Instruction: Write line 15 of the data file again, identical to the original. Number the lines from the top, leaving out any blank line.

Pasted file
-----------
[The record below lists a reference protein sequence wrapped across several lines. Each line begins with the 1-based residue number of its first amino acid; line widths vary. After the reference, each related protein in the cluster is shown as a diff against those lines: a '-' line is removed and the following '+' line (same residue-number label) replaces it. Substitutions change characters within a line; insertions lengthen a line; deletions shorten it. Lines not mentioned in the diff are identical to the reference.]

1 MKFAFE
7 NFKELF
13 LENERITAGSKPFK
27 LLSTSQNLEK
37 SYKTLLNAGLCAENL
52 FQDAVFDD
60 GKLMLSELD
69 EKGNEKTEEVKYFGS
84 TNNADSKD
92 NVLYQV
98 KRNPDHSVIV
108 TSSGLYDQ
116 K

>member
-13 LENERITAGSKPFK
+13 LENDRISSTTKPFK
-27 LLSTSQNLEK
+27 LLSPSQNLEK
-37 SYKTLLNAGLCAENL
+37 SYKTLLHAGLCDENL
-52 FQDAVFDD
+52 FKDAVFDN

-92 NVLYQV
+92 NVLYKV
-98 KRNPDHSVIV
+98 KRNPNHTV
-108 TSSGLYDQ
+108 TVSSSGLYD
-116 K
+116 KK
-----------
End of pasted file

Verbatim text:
>member